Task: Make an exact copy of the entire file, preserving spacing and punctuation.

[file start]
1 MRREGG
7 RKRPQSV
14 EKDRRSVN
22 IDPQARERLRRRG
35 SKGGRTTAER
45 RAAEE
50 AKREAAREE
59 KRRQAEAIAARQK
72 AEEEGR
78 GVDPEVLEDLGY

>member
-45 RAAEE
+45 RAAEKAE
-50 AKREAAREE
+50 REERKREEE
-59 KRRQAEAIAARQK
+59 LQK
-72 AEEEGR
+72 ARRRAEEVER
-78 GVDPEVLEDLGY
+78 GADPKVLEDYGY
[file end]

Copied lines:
1 MRREGG
7 RKRPQSV
14 EKDRRSVN
22 IDPQARERLRRRG
35 SKGGRTTAER
45 RAAEE
50 AKREAAREE
59 KRRQAEAIAARQK
72 AEEEGR
78 GVDPEVLEDLGY

>member
-45 RAAEE
+45 RAAEKAE
-50 AKREAAREE
+50 REERKREEE
-59 KRRQAEAIAARQK
+59 LQK
-72 AEEEGR
+72 ARRRAEEVER
-78 GVDPEVLEDLGY
+78 GADPKVLEDYGY